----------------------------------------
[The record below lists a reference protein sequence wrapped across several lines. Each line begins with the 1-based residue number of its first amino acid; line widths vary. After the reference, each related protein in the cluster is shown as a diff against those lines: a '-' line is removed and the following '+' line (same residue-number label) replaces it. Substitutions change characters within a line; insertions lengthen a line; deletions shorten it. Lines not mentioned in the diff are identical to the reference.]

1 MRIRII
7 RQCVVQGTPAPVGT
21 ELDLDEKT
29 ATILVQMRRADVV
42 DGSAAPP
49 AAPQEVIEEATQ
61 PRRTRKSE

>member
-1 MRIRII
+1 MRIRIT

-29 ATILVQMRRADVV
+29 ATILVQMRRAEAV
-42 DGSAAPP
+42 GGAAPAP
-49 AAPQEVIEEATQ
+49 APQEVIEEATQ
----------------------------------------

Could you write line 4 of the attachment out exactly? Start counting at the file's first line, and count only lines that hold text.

21 ELDLDEKT